Design of a Fully Automated Service to Generate an Individualized Exercise Rehabilitation Program for Adults with Congenital Heart Disease
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Physical activity is key in the prevention of cardiovascular diseases and as such should also be targeted in the long-term care of patients with congenital heart disease [CHD]. Mounting evidence, derived from small proof of concept studies, shows that patients with CHD can safely exercise and are able to increase their exercise capacity. Yet, the implementation of physical activity and exercise programs is challenging in patients with CHD given the need for a highly individualized approach. Therefore, efforts are needed to further tailor the current exercise prescription recommendations in order to obtain a truly personalized and most likely more effective exercise rehabilitation program in terms of adherence and health benefits. Here we propose the design of a fully automated service for the generation of an individualized, patient tailored exercise rehabilitation program for adults with CHD. This computer based information system will consider individual patient data to ensure safety, effectiveness as well as attractiveness in order to automatically propose an exercise prescription. This prescription will consist of the short and mid-term exercise goal for the patient to target. Moreover, the system will propose a structured exercise program in order to gradually work toward achieving the goals. The system will support CHD specialists in prescribing detailed, understandable and effective exercise and physical activity programs according to patient needs and wants, based on quantified information on cardiac status, exercise performance, physical activity level and patient preferences. As such, this work contributes to the development of computer-assisted systems targeting at personalized medicine and ultimately better health outcomes in CHD.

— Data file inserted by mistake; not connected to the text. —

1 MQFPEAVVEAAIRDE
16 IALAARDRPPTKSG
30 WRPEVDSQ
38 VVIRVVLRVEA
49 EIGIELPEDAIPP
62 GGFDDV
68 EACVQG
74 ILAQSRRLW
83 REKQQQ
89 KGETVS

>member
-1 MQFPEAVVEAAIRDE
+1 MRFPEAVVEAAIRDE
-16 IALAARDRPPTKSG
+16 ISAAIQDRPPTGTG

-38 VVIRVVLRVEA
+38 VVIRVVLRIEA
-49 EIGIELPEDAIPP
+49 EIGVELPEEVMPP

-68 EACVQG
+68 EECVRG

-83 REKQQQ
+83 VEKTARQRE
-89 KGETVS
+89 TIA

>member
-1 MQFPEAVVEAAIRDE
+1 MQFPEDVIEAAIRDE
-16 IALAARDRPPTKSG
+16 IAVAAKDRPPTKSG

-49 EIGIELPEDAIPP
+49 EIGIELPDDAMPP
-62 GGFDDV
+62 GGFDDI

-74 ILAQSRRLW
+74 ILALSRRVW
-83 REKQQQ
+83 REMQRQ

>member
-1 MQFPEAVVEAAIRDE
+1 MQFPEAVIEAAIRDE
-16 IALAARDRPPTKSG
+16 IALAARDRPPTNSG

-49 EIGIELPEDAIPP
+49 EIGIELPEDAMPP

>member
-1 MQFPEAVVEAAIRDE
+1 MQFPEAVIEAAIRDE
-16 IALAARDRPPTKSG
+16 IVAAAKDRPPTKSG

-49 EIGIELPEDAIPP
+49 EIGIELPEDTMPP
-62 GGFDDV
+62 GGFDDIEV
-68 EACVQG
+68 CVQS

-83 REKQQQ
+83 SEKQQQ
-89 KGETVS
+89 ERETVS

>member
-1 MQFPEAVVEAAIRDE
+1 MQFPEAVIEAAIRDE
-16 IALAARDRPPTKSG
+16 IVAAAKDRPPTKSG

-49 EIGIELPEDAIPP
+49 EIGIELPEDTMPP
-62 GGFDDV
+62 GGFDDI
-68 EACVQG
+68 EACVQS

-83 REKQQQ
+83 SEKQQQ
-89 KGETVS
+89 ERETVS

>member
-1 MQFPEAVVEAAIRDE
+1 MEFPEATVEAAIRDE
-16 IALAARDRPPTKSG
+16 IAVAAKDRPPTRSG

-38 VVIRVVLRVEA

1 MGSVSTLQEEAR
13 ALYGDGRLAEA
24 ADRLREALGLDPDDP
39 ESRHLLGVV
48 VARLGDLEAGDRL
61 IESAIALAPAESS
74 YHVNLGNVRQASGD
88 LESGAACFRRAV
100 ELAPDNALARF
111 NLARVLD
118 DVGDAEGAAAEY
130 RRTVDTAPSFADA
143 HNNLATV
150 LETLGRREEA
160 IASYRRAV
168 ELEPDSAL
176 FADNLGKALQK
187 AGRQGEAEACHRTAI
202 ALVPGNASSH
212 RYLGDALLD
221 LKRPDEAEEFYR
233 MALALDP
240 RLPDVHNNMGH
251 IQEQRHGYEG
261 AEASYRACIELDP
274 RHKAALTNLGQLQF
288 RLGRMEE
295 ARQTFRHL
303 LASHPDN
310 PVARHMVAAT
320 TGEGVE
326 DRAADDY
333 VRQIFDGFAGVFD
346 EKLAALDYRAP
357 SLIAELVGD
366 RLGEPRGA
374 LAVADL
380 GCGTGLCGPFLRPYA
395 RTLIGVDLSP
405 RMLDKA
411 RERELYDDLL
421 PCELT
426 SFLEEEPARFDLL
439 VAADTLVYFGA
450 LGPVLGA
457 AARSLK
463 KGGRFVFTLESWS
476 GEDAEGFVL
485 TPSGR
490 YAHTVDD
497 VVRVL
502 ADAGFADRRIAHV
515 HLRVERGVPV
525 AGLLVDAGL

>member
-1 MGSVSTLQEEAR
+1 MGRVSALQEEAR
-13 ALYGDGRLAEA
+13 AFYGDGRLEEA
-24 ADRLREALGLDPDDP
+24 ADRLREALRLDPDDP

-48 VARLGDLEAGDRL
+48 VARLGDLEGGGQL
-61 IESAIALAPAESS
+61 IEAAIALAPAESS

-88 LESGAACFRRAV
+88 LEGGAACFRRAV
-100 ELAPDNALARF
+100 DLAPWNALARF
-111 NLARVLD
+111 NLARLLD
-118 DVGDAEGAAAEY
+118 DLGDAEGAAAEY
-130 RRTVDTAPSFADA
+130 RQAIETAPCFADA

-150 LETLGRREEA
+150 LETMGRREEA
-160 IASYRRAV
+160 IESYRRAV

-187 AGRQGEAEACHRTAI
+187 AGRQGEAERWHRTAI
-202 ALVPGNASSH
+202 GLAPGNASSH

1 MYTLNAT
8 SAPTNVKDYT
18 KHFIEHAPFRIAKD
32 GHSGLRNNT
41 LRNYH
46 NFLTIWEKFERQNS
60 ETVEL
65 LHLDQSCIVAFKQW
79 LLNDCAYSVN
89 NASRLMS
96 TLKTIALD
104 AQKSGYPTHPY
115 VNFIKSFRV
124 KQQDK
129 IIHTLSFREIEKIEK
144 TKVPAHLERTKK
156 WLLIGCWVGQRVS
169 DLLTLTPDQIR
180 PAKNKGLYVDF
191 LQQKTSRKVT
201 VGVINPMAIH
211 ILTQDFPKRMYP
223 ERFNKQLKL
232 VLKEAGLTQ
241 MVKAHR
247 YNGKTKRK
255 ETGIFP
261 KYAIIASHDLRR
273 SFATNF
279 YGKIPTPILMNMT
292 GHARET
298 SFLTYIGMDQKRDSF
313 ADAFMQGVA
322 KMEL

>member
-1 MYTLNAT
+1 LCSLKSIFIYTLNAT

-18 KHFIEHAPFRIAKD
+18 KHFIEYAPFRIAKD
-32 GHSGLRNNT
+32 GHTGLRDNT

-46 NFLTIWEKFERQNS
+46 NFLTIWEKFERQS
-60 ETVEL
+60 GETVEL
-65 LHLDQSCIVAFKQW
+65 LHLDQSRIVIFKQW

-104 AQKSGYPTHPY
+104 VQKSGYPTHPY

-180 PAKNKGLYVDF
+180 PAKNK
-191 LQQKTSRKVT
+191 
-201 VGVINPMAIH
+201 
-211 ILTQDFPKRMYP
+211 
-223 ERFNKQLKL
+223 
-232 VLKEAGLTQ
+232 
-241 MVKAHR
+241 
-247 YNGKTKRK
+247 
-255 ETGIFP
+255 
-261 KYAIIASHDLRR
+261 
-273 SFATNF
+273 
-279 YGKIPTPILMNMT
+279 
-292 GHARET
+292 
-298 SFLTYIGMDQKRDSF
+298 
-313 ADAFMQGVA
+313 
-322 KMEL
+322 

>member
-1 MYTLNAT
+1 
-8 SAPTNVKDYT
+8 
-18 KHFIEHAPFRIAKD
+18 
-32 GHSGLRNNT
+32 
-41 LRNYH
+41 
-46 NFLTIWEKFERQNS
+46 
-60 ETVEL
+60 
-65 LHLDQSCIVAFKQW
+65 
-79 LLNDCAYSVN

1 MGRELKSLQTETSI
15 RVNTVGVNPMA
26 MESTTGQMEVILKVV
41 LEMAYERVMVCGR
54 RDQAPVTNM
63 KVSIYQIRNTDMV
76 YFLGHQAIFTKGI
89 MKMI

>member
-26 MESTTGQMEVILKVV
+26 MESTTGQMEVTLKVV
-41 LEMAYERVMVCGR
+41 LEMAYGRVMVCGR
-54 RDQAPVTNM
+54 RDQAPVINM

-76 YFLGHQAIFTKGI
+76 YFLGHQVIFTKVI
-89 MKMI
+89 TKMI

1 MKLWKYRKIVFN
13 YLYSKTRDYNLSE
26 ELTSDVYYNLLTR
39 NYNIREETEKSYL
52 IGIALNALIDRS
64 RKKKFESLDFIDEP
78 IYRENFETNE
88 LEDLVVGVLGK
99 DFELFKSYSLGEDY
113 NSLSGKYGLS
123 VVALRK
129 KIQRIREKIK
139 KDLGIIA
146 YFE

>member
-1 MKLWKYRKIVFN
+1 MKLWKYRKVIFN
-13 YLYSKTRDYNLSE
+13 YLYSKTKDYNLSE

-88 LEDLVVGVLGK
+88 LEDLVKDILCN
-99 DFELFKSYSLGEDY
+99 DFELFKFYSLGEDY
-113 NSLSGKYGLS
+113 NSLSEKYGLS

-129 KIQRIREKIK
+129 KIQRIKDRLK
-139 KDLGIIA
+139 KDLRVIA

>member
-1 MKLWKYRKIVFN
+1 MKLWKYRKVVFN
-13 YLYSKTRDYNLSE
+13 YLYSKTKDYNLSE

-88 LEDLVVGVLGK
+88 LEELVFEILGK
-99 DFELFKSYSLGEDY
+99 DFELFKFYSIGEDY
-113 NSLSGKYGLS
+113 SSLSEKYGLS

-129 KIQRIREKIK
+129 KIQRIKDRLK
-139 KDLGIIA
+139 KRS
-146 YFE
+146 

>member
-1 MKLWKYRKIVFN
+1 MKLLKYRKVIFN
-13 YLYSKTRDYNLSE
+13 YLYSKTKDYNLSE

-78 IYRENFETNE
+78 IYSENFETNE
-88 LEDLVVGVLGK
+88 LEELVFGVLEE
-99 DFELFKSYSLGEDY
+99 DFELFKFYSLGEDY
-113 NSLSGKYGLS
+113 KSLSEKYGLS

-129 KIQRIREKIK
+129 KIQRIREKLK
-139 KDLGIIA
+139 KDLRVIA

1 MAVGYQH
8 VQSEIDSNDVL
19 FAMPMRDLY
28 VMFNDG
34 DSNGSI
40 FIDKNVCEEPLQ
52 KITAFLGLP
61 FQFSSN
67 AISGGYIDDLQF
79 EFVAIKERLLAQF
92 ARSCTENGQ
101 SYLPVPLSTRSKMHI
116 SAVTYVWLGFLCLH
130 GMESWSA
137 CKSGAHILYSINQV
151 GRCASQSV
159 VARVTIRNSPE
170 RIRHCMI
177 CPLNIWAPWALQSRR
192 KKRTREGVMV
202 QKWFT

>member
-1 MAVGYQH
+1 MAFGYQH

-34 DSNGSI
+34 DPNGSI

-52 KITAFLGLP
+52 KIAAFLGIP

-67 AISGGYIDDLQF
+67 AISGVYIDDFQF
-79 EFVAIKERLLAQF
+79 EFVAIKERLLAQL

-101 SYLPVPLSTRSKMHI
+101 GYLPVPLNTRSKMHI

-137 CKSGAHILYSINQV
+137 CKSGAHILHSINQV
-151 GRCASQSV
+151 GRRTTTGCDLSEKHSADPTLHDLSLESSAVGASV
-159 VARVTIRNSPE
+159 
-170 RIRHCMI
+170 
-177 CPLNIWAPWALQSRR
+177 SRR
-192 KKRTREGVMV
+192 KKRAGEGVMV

KeywordsExercise program Rehabilitation Congenital heart disease Computer based information system
This work has been partially funded by a research grant from the Research Foundation Flanders [FWO], and the European Union’s Horizon 2020 Framework Programme for Research and Innovation Action under Grant Agreement no. 643491, ‘PATHway: Technology enabled behavioural change as a pathway towards better self-management of CVD’.
Conflict of Interest
The authors declare that they have no conflict of interest.
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